For the first time in years, I'm taking a vacation for something other than a holiday. It already feels great. Also, I decided to shave my head in preparations for summer.
I've been busy working on a new prototype that will eventually become the future of libgtask. Currently, it's prototype name is iris. I haven't decided if I'll continue using the name gtask since many of the new data structures would cause obvious collisions within GLib.
At the core of iris is message passing and basic concurrent constructs. There many reusable lock-free data structures such as:
These types of data structures are always interesting when you don't have a garbage collector. Typically, you end up using free-lists to prevent dereferencing freed memory in the case of a poorly timed pre-emption.
However, where things get really fun are when you run into the ABA problem. You end up doing fun things like using the lower 2 bits of properly aligned pointers to store version information. You can see my hack'ish attempt at that with gstamppointer.
I just started working on this a few weeks ago in my time away from work and it's been incredibly fun. The work-stealing scheduler landed today and it's quite fast for my very few test cases. It performs especially well in recursive work-loads, which happens when work-items yield new work-items. This use-case tries to hit the fast path for the work-stealing queue which pushes the work item onto the local threads queue. The placement is also important so the active thread can try to process it while the item is still hot in the cpu's cache.
There are currently three scheduler implementations. The default, IrisScheduler, uses a GAsyncQueue at its heart for dispatching. I know what you're thinking, and you're right, it has a lot of contention between threads. In addition is a lock-free scheduler, IrisLFScheduler, and the aforementioned IrisWSScheduler. The lock-free is not ideal, but it does have a specific task set its good for (lots of work-items created from outside of a scheduler thread and no regard for power consumption).
So lets quickly look at a simple use-case for the recursive work-loads and compare schedulers. The test consists of 1,000 messages being created, dispatched, scheduled, and executed. However, each message of these 1,000 generates in turn 1,000 more messages to be created, dispatched, scheduled, and executed. So 1 million in all.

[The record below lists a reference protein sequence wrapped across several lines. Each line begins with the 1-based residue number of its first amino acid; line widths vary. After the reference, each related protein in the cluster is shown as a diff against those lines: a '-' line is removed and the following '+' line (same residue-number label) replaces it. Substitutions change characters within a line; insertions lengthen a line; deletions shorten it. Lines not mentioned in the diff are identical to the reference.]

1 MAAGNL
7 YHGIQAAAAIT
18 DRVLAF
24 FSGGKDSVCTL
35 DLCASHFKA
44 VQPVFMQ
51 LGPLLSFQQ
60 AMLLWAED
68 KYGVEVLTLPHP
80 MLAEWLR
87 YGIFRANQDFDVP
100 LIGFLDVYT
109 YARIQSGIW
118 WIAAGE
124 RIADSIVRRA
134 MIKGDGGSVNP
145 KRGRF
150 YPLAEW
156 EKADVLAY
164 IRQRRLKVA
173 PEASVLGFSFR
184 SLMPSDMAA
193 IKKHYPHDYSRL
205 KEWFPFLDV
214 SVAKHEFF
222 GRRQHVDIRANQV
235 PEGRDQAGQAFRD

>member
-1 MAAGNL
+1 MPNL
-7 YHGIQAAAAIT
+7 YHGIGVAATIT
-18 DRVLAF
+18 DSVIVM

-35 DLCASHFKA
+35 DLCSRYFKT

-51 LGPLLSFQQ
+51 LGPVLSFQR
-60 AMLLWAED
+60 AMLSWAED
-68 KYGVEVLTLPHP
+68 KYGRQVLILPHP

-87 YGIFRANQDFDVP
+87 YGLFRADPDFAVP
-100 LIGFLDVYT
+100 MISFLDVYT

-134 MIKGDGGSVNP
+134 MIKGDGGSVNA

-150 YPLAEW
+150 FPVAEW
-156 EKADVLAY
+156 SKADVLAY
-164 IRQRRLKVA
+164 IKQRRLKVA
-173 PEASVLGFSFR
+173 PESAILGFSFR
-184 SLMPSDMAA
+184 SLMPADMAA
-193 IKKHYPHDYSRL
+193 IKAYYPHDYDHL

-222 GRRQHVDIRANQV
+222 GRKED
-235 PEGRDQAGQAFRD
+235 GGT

Here is the result of the test with the default scheduler. Not fast enough if you ask me. My goal is millions of messages per second per core. (Well to be more specific, its millions of callbacks per second per core, but it all starts from a message, so yeah.)
chergert@chergert-desktop:~/Projects/iris/examples$ time ./recursive ** (process:6911): DEBUG: Done pushing items ** (process:6911): DEBUG: Waiting for items to complete ** (process:6911): DEBUG: Signal received, all done real 0m3.062s user 0m2.664s sys 0m3.176s
So now we will change just one line of our code to use a different scheduler, the work-stealing scheduler.
//scheduler = iris_scheduler_new (); scheduler = iris_wsscheduler_new ();
And again, run our use-case.
chergert@chergert-desktop:~/Projects/iris/examples$ time ./recursive ** (process:7491): DEBUG: Done pushing items ** (process:7491): DEBUG: Waiting for items to complete ** (process:7491): DEBUG: Signal received, all done real 0m0.336s user 0m1.180s sys 0m0.048s
Ah, the beauty of a multi-core box that actually uses its cores in a nice, evenly manner. So we went from 3.062 seconds to 0.336 seconds. A 9.1x speedup, not bad for a single line of code!
For those that are curious, the numbers for this use-case are on a quad-core Intel Q6600 @ 2.40GHz. I've run the test on a low-voltage dual-core, with similar results if you take into account there are only 2 cores instead of four. The 8-core box I tested with had similar results to the quad-core, but just a hair slower. That could be from either a bit more contention for me to solve, or the fact that its a slower clock-speed.
So if you had any doubts, there you go. A bit of proof on how killer lock-contention can be. And if you are wondering what it is I'm going to be writing that requires all this, you'll have to wait a bit :-)
-- Christian Hergert 2009-04-14
Back to Index